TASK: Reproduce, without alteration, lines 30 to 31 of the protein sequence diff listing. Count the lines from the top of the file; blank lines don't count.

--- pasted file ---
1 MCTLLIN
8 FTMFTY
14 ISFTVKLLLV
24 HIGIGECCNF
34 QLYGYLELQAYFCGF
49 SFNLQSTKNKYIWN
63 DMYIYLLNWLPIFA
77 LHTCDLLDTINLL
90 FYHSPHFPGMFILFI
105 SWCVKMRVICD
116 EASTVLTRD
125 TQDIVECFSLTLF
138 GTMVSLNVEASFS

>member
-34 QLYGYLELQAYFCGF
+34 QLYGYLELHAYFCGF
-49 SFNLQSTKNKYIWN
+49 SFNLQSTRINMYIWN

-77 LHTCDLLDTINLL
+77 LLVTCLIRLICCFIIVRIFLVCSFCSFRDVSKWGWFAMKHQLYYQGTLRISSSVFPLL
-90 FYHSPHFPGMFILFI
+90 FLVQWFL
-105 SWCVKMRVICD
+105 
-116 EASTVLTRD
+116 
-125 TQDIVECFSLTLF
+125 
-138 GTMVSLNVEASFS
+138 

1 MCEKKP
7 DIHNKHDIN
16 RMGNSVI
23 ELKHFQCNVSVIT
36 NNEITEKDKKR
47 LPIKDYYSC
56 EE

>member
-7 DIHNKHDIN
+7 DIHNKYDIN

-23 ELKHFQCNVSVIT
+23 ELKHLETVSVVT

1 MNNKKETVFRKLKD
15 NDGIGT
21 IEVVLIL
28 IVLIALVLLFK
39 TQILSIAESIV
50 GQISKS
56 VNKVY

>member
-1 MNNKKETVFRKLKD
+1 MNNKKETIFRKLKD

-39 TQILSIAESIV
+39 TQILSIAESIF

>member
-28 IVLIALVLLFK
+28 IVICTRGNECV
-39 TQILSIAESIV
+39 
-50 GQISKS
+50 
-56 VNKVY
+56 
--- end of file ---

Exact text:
+138 

1 MCEKKP